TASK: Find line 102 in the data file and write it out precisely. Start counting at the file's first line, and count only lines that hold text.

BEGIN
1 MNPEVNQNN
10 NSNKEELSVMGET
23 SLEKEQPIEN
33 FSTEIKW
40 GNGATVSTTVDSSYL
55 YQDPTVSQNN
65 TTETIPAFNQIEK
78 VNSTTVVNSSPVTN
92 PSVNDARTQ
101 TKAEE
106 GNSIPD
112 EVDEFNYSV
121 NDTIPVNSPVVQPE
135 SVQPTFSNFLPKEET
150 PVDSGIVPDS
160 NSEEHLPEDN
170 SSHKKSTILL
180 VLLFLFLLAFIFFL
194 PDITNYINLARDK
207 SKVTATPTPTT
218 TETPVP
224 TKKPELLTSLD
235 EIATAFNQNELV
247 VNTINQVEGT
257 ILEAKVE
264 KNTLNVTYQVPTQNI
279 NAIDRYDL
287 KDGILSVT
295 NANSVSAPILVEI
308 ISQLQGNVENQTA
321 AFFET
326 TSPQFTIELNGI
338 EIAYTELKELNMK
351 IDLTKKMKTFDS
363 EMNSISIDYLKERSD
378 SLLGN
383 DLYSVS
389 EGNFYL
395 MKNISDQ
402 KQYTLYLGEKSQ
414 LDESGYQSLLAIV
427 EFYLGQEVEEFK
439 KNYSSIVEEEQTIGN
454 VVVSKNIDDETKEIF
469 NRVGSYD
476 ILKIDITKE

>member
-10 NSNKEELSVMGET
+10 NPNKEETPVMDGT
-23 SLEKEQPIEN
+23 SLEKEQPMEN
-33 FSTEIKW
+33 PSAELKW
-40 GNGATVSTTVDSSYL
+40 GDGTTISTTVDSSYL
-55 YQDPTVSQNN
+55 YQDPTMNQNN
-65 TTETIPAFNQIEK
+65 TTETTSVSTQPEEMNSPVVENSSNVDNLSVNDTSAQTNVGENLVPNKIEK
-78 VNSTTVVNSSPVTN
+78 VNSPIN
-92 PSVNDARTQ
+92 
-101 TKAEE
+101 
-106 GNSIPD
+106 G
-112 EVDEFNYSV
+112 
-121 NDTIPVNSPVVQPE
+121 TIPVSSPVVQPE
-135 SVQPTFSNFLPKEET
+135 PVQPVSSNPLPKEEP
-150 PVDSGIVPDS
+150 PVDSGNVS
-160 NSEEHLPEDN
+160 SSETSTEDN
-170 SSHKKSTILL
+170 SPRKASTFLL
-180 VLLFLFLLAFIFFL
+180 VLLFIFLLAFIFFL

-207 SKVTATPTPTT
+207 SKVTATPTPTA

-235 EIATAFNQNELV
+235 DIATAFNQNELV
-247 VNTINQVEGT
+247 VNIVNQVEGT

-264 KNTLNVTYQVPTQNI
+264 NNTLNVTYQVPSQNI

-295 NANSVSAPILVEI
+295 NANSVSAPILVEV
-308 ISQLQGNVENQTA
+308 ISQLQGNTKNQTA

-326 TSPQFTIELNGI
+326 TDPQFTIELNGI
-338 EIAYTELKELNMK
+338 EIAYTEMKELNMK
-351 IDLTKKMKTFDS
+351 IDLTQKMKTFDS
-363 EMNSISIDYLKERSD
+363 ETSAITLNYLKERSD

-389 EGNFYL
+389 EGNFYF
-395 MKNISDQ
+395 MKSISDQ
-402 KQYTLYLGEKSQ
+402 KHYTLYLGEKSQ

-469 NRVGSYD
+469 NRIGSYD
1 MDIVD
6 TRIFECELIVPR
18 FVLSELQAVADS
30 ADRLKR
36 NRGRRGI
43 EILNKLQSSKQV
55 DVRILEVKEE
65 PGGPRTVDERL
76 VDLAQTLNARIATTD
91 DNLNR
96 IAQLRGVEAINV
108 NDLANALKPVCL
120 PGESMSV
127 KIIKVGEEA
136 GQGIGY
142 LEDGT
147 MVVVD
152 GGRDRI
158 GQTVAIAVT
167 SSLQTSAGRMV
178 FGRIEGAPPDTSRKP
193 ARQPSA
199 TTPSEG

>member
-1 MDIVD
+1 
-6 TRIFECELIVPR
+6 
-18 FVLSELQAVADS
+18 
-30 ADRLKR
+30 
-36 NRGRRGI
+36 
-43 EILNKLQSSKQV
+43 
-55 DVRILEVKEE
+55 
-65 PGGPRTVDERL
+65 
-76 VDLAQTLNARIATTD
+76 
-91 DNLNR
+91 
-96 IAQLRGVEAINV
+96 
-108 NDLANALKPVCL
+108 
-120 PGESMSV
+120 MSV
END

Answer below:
-389 EGNFYL